Posted for James Stratis:
I received a tweet, copied below, of a brief notice from Bernard Knapp, Friday 11 January 2013 that made me think of L. Vance Watrous’ Kommos III – The Late Bronze Age Pottery, its trade route maps and the possibility of a Cretan connection to the Minoan shipwreck and the archaeological site of Kommos.
Knapp writes as follows in ‘A Minoan Shipwreck off Laconia’, ENALIA, 11(2012) pp 6-7:
During the summer of 2009, a research team of the Greek Ephorate of Underwater Antiquities, under the direction of the archaeologist Elias Spondylis, made an important discovery in the Koulenti area, on the Laconian coast. During an underwater archaeological survey, a wrecked cargo of the Middle Minoan III-Late Minoan I, (1700-1425 BC) period was on the rocky bottom of a steep reef. Evidently, the ceramic cargo belonged to a Minoan shipwreck, the second that has been recorded until today (after the one at Pseira islet, in the northeast of Crete) and the first that has been located outside Crete.
Among the finds that were raised from the wreck-site for further investigation, were jugs with a cut-away spout, an oval-mouthed amphora and an amphora with two horizontal cylindrical handles. It appears that the main concentration of finds has been plundered, but on the nearby sandy bottom more finds may survive.
In any case, the operational depth can allow a systematic excavation to take place. The finds have been desalinated, conserved and are now under study. The continuation of the research project at the site is expected to add new evidence for the understanding of the Minoan Thalassocracy with which the wreck at Koulenti is associated.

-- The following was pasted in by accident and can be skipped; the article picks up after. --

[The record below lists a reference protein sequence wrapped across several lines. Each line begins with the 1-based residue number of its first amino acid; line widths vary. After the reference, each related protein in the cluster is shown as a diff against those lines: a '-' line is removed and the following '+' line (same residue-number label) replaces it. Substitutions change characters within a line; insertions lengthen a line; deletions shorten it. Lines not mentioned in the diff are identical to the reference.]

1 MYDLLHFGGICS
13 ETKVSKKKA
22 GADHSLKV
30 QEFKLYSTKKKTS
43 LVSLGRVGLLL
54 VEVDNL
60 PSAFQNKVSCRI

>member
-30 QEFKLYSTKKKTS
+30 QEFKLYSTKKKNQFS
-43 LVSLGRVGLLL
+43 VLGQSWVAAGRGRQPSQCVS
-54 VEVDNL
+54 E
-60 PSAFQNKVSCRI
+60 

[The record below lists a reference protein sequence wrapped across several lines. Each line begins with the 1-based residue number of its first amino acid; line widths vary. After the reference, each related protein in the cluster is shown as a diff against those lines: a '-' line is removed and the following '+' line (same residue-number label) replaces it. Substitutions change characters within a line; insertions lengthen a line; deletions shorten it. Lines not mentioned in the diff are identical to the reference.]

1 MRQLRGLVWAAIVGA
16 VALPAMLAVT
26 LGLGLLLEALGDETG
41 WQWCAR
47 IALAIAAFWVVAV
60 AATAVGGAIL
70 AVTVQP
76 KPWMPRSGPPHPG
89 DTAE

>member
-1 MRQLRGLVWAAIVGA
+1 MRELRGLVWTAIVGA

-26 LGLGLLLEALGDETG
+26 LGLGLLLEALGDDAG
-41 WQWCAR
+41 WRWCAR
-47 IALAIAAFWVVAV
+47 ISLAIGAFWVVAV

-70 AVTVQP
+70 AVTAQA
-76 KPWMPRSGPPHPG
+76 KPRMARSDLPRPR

Kommos III is a volume focused on Kommos pottery. On pages 169-172 Watrous asks: What foreign contacts did Kommos have during the late Bronze Age and proceeds to answer, that during the Late Minoan I period in the Mesara, Phaistos, Agia Triada and Kommos were all pottery-producing centers. Pottery from Knossos reached Kommos in LMIA (1600-1480 BC). In LMIB period ( 1480-1425) Knossian vases reach Kommos in greater numbers. The quantity of Knossian vases at Kommos would seem to corroborate Arthur Evans’ suggestion that Kommos was linked directly to Knossos by a Royal Road. Watrous also documents Chanian, Eastern Cretan, Anatolian, Cypriot, Syrian, Palestinian and Egyptian wares. The largest number of imported vessels from overseas came from the Aegean Islands but the mass of Cretan pottery found in the Cyclades does not necessarily mean that they were transported by ships originating from Kommos or Crete.
When it comes to the Laconian Coast or the Greek mainland, Watrous tells us that Kommos pottery imports from the Mycenaean mainland are scarce, limited to twelve artifacts,
including this fragment from Vapheio, inland, north of the Laconian coast, south of Sparta.
Follow up web chatter over the weekend reinforces the caution of Watrous’ statement referenced above, about the origin of the ship that carried Minoan pottery. The archaeological investigative results of the Koulenti wreck and the recent analysis and virtual reconstruction at Pavlopetri, south of the wreck site, are exciting current scholastic undertakings, that potentially expands our understanding of Aegean and eastern Mediterranean trade with Crete and the port town of Kommos.
Revised 7 Febuary 2013:
Colorado University maritime archaeologist Professor Robert Hohlfelder presented his Shipwreck Survey off Southern Crete at the Denver Archaeological Institute of America (AIA) chapter in April 2008. Due to unexpected and unscheduled military priorities the intended area of study was sidetracked and reduced. The map below indicates two areas that were studied as part of the Danaos 2008 multidisciplinary project that included R. Hohlfelder, S. Wachsmann, V. Tsoukala, D. Sakellariou, D. Davis, C. Smith, B. Buxton, S. Maroulakis, G. Rousakis, P. Georgiou, P. Hale, D. Griffin, D. Theodoridou, E. Chyssocheri, and P. Fix, members from seven collaborating institutions.